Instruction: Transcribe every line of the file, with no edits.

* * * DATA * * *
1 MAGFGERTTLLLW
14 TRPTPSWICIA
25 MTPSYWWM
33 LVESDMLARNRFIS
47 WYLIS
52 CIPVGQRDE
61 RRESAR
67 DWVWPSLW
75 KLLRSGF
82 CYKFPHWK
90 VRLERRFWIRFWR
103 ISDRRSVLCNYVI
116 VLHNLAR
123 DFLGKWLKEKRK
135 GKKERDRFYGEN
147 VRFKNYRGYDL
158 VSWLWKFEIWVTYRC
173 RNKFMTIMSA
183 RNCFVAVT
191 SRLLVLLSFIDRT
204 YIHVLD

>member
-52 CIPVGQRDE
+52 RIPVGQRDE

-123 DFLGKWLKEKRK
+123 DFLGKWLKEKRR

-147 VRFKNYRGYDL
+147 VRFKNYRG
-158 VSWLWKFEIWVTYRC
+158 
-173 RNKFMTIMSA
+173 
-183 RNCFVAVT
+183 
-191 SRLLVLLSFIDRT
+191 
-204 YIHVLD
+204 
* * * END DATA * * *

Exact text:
1 MAGFGERTTLLLW
14 TRPTPSWICIA
25 MTPSYWWM
33 LVESDMLARNRFIS
47 WYLIS
52 CIPVGQRDE
61 RRESAR
67 DWVWPSLW
75 KLLRSGF
82 CYKFPHWK
90 VRLERRFWIRFWR
103 ISDRRSVLCNYVI
116 VLHNLAR
123 DFLGKWLKEKRK
135 GKKERDRFYGEN
147 VRFKNYRGYDL
158 VSWLWKFEIWVTYRC
173 RNKFMTIMSA
183 RNCFVAVT
191 SRLLVLLSFIDRT
204 YIHVLD

>member
-52 CIPVGQRDE
+52 RIPVGQRDE

-123 DFLGKWLKEKRK
+123 DFLGKWLKEKRR

-147 VRFKNYRGYDL
+147 VRFKNYRG
-158 VSWLWKFEIWVTYRC
+158 
-173 RNKFMTIMSA
+173 
-183 RNCFVAVT
+183 
-191 SRLLVLLSFIDRT
+191 
-204 YIHVLD
+204 